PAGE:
BGU Alum is a Front-runner in Race for COVID-19 Vaccine

The Algemeiner — Dr. Tal Zaks, a BGU alum who is now the chief medical officer of Moderna, one of five drug companies that the U.S. government has identified as finalists in the race for a COVID-19 vaccine, expresses optimism about the chances that a vaccine will be deployed next year.

Dr. Zaks credits “the first-rate education that I got” at Ben-Gurion University of the Negev’s [Joyce and Irving Goldman Medical School], but says the story of how Israel put him on his present course “actually starts [prior to medical school] from the times I was a medic in the IDF.”

Moderna’s vaccine relies on a technology using “messenger RNA,” which Dr.  Zaks describes as “the software of life.”

“We really expect this to work,” says Dr. Zaks.

He notes the firm had contracted with a manufacturer, and that in 2021, “we expect to be able to make a billion doses.”

The New York Times reported June 3 that the Cambridge, Massachusetts bio-tech company would be one of five companies chosen as part of the Trump administration’s “warp speed” project to test and deploy a vaccine that would protect against the novel coronavirus.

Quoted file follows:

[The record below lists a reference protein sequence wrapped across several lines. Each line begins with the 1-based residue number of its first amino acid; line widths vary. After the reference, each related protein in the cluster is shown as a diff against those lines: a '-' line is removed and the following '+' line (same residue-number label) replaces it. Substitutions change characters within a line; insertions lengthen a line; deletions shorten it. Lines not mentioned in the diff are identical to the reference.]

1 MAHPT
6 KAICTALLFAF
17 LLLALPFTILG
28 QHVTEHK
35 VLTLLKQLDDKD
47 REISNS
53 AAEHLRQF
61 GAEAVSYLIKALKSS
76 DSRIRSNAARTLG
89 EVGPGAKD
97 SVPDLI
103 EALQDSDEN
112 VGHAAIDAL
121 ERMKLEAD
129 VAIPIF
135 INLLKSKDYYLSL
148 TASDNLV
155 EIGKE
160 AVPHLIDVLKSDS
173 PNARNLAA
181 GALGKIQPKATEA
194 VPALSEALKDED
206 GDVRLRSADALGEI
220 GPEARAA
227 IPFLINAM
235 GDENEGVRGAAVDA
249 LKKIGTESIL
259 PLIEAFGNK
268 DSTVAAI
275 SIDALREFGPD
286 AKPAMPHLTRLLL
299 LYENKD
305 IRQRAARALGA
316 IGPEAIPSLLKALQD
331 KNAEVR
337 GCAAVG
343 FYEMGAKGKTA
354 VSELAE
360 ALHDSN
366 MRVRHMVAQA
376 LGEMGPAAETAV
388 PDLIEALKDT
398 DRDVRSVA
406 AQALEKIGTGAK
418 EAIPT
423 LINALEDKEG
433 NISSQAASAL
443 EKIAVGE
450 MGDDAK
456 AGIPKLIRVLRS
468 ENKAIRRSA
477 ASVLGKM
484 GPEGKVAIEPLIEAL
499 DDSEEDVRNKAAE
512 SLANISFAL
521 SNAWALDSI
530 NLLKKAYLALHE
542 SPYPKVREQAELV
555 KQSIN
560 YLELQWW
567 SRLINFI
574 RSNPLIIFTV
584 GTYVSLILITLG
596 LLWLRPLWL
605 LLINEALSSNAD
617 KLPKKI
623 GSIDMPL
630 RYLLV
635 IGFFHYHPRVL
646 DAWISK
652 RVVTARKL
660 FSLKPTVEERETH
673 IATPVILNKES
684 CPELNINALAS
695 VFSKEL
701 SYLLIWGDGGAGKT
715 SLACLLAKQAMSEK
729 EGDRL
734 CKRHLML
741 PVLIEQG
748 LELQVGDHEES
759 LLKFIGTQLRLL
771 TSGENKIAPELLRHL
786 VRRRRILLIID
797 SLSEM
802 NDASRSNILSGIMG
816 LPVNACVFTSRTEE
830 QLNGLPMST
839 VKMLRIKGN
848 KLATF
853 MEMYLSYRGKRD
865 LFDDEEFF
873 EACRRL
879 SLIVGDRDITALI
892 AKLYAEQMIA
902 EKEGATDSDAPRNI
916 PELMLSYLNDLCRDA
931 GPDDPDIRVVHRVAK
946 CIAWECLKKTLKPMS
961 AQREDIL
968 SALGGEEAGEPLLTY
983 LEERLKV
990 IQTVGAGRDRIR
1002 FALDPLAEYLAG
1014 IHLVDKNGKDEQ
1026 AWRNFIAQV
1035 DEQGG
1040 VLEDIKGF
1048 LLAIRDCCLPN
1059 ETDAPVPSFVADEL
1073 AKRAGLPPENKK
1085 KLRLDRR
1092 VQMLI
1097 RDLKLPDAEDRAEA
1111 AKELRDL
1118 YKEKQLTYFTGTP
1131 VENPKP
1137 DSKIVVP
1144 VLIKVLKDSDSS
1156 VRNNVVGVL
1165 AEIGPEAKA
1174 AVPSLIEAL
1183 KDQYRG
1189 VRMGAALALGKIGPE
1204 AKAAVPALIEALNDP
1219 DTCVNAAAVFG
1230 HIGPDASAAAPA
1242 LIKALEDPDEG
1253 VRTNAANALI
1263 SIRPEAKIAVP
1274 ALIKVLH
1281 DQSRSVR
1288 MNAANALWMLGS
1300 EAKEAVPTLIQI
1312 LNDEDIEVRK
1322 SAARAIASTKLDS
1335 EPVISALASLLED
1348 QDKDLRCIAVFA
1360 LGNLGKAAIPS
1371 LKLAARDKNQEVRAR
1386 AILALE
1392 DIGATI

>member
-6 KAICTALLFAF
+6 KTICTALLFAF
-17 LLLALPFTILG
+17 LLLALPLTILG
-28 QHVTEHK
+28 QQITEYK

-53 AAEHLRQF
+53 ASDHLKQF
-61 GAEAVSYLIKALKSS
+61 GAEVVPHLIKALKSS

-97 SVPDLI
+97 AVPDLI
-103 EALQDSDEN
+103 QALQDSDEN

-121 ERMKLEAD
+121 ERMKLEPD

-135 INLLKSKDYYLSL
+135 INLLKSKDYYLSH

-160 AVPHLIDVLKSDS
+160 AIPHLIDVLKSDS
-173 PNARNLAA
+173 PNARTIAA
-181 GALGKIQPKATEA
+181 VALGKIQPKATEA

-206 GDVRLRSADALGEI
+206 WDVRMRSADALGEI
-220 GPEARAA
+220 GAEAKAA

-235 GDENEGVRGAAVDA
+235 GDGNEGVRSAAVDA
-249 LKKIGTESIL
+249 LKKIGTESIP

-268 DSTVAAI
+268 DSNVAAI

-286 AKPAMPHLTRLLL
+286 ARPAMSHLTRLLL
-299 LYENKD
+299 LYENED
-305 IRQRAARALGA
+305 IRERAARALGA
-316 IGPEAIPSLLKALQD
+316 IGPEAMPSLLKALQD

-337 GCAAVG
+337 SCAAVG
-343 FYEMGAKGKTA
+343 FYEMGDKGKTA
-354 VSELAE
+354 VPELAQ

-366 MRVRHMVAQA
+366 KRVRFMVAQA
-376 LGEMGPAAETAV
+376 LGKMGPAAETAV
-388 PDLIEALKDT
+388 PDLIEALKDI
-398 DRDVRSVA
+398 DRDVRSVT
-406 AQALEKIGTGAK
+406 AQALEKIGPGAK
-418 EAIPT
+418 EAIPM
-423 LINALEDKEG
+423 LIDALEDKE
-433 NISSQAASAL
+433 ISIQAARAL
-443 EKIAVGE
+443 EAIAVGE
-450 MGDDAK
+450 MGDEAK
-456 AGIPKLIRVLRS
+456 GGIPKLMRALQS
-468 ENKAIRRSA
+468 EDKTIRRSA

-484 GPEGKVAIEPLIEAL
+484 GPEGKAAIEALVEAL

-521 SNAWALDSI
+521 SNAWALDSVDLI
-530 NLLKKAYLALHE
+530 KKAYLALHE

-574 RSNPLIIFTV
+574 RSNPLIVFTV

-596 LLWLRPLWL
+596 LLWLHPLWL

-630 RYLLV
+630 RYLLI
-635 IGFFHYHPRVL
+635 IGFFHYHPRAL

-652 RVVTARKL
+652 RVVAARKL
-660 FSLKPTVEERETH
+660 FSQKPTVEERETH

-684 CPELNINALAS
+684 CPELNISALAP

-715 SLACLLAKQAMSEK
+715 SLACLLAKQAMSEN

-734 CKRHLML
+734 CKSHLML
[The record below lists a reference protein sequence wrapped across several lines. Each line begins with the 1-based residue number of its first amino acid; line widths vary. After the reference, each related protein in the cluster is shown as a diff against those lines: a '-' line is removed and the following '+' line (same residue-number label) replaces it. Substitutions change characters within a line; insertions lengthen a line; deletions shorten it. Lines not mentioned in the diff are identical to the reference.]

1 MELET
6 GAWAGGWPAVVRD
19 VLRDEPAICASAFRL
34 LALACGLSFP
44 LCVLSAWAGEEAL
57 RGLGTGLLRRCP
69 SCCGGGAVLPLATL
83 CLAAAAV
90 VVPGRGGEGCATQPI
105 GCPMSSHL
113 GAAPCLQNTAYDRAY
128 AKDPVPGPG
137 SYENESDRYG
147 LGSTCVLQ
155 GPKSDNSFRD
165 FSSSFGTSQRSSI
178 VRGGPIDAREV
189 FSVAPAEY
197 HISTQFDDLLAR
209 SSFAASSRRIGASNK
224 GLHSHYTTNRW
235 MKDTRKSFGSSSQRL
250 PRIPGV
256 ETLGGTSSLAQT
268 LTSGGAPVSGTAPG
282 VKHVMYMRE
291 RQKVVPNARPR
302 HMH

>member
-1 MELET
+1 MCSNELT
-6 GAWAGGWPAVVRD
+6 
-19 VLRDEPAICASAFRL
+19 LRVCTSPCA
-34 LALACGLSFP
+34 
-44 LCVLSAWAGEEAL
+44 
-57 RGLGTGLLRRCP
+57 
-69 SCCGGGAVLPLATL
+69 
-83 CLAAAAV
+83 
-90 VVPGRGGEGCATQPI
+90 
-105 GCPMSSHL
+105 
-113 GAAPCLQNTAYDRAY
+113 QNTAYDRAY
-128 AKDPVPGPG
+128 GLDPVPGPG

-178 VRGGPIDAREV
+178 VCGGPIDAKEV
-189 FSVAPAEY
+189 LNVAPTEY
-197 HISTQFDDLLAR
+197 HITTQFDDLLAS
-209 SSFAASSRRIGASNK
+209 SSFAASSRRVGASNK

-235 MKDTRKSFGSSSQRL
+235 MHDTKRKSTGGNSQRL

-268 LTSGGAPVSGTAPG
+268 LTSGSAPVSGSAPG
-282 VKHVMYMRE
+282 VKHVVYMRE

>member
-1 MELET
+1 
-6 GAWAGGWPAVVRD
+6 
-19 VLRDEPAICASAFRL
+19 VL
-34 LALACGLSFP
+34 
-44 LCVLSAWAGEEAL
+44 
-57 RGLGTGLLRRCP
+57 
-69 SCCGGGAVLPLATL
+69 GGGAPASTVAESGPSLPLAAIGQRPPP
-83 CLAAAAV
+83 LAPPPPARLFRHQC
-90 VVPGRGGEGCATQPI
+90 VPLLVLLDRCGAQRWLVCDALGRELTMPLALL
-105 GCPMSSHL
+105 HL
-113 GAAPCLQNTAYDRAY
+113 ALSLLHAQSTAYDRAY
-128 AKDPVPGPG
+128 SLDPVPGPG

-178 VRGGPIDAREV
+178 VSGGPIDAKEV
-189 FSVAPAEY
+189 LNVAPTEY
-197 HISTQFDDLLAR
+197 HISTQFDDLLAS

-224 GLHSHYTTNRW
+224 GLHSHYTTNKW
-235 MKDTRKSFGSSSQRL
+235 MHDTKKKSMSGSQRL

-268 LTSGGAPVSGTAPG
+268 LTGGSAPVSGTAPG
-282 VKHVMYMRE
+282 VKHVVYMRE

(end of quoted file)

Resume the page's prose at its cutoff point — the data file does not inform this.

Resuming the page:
In mid-May, the company announced positive results of an eight-person human trial.

The U.S. federal government’s Biomedical Advanced Research and Development Authority has reportedly agreed to provide $483 million to back Moderna’s vaccine development efforts.

Moderna is also testing its technology against congenital cytomegalovirus, which can cause hearing loss.

In response to a question about when it would be safe for grandparents to visit with their grandchildren, Dr. Zaks said he had planned to visit his mother in Israel for Passover, which coincided with her 80th birthday, but the visit was derailed by the pandemic.

“We Skype every weekend,” he says.

As for other drug companies competing in the effort to develop a vaccine, Dr. Zaks says, “I have only two competitors in this race — the virus and the clock.”

The phase three trial of the Moderna vaccine is scheduled to being in July, with results “hopefully by the end of the year.”

As for how long a vaccine would last, Dr. Zaks says, “we will worry about durability in 2022. If it is a problem, we just give a booster shot.”

There are more than 70 initiatives underway as part of the BGU COVID-19 Response Effort.  These each require financial support, and AABGU has announced its commitment to raise emergency funds, enabling BGU to participate fully in the world’s efforts at mitigation and containment.

Read more in The Algemeiner >>